The Users Committee is pleased with NRAO's management of the VLA
and with NRAO's increased emphasis on the expansion of the VLA's
capabilities.There is some concern at the postponing of important
VLA maintenance items such as painting and tie replacement due to
budgetary constraints.The Committee has the following specific
recommendations concerning the VLA.

1.) The Committee recognizes the importance of expanding the capabilities
of the VLA and the downtime necessary for such advances.The
Committee recommends that NRAO keep the user community informed
of any decreased availability in the VLA well in advance so that
users can make necessary preparations.

2.) The Users Committee is impressed by NRAO's work on the VLA/Pie Town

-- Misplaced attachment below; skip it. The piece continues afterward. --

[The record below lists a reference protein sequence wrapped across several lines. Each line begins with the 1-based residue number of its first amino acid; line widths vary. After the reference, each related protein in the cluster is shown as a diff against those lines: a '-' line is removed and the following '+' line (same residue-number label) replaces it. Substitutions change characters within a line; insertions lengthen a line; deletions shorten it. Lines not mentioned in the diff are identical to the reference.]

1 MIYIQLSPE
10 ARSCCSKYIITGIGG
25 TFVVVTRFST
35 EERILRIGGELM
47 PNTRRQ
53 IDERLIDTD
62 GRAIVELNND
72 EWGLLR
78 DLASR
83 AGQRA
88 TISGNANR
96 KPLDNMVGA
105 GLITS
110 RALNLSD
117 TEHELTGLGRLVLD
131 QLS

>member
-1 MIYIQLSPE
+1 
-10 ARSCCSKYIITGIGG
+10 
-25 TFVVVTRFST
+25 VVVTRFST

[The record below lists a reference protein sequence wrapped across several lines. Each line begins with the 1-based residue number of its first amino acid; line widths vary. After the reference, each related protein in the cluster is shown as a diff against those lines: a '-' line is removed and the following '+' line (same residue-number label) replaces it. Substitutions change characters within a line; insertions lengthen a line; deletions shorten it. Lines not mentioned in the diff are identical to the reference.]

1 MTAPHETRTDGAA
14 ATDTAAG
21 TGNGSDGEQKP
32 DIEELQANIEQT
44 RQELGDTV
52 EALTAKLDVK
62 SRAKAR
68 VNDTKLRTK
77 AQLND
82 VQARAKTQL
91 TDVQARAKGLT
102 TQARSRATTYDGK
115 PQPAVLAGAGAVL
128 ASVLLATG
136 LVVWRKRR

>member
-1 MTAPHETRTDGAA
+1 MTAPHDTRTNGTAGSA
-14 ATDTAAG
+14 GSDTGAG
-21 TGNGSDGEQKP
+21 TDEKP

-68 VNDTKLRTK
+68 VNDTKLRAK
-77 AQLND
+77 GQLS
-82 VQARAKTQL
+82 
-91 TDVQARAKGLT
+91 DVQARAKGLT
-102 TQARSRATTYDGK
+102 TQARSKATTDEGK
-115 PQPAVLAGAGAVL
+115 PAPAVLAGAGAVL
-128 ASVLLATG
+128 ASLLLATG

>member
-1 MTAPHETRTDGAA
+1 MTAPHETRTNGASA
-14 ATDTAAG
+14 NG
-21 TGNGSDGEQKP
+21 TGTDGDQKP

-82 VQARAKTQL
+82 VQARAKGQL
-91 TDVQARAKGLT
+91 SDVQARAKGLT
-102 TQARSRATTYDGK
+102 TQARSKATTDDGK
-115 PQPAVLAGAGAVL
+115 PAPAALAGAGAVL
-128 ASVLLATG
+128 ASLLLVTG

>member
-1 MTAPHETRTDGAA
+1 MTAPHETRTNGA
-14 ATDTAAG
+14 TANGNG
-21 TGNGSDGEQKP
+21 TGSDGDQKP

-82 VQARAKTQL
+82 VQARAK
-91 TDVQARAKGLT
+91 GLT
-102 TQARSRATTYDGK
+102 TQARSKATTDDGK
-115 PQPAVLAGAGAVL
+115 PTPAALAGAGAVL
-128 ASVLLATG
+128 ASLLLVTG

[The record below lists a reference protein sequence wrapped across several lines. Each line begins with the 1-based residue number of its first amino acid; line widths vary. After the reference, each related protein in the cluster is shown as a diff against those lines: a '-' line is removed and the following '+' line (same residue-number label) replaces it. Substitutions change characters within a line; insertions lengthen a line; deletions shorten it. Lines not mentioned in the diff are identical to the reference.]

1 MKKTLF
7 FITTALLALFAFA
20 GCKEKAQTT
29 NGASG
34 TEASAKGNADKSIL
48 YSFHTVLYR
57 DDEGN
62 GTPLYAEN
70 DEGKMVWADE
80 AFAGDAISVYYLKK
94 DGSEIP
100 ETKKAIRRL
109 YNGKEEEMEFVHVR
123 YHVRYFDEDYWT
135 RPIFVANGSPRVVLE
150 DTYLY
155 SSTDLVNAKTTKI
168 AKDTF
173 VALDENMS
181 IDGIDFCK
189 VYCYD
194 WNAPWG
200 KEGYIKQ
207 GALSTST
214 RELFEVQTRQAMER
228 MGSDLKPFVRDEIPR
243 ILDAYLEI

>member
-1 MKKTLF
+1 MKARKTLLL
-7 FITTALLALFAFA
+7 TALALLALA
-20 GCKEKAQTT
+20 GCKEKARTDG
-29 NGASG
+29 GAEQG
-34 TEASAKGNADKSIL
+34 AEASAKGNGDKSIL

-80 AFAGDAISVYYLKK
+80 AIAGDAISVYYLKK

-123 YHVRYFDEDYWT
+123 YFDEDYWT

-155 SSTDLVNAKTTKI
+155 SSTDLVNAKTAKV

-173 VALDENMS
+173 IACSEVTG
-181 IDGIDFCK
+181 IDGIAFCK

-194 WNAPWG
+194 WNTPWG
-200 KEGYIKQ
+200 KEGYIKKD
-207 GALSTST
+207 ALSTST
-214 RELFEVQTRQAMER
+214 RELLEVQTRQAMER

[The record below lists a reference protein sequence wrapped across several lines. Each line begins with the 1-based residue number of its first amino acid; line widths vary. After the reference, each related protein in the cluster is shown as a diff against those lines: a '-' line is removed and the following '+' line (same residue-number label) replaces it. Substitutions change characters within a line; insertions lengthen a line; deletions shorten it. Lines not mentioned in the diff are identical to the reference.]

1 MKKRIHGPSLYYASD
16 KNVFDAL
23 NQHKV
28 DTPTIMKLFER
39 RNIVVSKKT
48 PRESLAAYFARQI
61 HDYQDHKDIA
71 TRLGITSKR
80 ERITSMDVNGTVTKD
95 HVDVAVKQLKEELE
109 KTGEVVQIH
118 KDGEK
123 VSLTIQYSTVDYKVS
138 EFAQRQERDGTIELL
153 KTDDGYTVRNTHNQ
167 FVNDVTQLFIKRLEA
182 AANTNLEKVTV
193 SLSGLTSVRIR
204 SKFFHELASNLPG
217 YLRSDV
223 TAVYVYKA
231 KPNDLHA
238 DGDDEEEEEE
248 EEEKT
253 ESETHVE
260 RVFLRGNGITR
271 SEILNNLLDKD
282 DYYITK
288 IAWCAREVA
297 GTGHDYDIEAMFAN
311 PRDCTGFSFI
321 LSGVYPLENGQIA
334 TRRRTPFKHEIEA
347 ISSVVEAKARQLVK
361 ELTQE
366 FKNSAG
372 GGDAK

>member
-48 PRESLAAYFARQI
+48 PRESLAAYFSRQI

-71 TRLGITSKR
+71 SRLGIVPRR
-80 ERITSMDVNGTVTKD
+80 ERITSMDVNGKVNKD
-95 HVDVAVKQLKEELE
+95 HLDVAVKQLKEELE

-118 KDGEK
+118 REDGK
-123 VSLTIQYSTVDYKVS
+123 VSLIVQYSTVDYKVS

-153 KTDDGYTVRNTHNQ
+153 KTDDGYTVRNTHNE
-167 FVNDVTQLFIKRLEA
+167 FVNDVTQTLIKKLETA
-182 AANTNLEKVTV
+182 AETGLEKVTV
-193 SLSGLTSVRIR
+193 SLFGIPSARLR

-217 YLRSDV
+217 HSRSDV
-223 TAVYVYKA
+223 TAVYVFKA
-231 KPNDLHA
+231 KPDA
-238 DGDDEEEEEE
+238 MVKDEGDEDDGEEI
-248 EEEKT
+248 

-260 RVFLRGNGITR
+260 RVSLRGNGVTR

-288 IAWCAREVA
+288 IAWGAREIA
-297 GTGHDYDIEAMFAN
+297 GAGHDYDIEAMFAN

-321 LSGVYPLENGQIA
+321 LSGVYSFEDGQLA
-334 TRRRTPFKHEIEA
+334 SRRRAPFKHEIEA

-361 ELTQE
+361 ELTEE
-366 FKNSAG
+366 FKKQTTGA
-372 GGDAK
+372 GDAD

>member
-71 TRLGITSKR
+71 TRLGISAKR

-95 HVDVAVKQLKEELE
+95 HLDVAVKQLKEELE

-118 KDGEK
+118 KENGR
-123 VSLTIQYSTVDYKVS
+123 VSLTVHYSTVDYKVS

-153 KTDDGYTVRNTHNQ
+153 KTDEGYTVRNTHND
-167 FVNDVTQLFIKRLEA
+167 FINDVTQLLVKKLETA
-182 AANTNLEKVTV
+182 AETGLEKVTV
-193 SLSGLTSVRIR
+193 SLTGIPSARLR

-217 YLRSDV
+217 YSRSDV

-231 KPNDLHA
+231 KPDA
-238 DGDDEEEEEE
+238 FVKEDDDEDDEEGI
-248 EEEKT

fiber optic link, which will increase the resolution of the VLA to
nearly twice that of the A-configuration for northern sources.
The Committee recommends that NRAO continue work on the basic
capabilities of the link and calibration software in preparation for
the upcoming A-configuration.Capabilities not yet available for the
link (e.g. fast switching) should be implemented as soon as possible.

3.) The Users Committee recommends that NRAO continue testing of the
Java-based scheduling software, JOBSERVE, and make it available
to the community as soon as possible, preferably in time for
scheduling observations in the upcoming VLA/Pie Town configuration.

4.) The Committee applauds NRAO's expansion of the VLA's high-frequency
capabilities and recommends that NRAO continue construction and
installation of new 22 and 43-GHz receivers as funding permits.

5.) The Committee recommends that NRAO continue work on expanding the